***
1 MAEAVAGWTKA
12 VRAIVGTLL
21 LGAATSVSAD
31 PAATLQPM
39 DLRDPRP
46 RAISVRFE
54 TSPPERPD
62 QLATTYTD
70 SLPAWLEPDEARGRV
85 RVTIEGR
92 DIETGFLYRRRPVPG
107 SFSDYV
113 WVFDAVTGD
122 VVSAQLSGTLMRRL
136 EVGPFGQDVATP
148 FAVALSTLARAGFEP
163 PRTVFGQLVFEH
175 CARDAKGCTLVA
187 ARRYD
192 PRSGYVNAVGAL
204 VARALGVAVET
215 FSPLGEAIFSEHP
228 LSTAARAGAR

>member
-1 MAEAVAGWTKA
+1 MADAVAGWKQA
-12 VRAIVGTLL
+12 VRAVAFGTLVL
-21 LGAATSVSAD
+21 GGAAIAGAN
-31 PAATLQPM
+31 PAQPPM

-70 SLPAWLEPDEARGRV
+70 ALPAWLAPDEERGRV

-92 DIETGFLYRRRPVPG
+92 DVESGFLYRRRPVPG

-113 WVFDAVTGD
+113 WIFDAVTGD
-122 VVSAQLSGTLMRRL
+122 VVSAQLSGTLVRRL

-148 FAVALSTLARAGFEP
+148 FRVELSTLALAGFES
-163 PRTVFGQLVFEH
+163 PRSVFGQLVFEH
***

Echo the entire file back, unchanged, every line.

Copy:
1 MAEAVAGWTKA
12 VRAIVGTLL
21 LGAATSVSAD
31 PAATLQPM
39 DLRDPRP
46 RAISVRFE
54 TSPPERPD
62 QLATTYTD
70 SLPAWLEPDEARGRV
85 RVTIEGR
92 DIETGFLYRRRPVPG
107 SFSDYV
113 WVFDAVTGD
122 VVSAQLSGTLMRRL
136 EVGPFGQDVATP
148 FAVALSTLARAGFEP
163 PRTVFGQLVFEH
175 CARDAKGCTLVA
187 ARRYD
192 PRSGYVNAVGAL
204 VARALGVAVET
215 FSPLGEAIFSEHP
228 LSTAARAGAR

>member
-1 MAEAVAGWTKA
+1 MADAVAGWKQA
-12 VRAIVGTLL
+12 VRAVAFGTLVL
-21 LGAATSVSAD
+21 GGAAIAGAN
-31 PAATLQPM
+31 PAQPPM

-70 SLPAWLEPDEARGRV
+70 ALPAWLAPDEERGRV

-92 DIETGFLYRRRPVPG
+92 DVESGFLYRRRPVPG

-113 WVFDAVTGD
+113 WIFDAVTGD
-122 VVSAQLSGTLMRRL
+122 VVSAQLSGTLVRRL

-148 FAVALSTLARAGFEP
+148 FRVELSTLALAGFES
-163 PRTVFGQLVFEH
+163 PRSVFGQLVFEH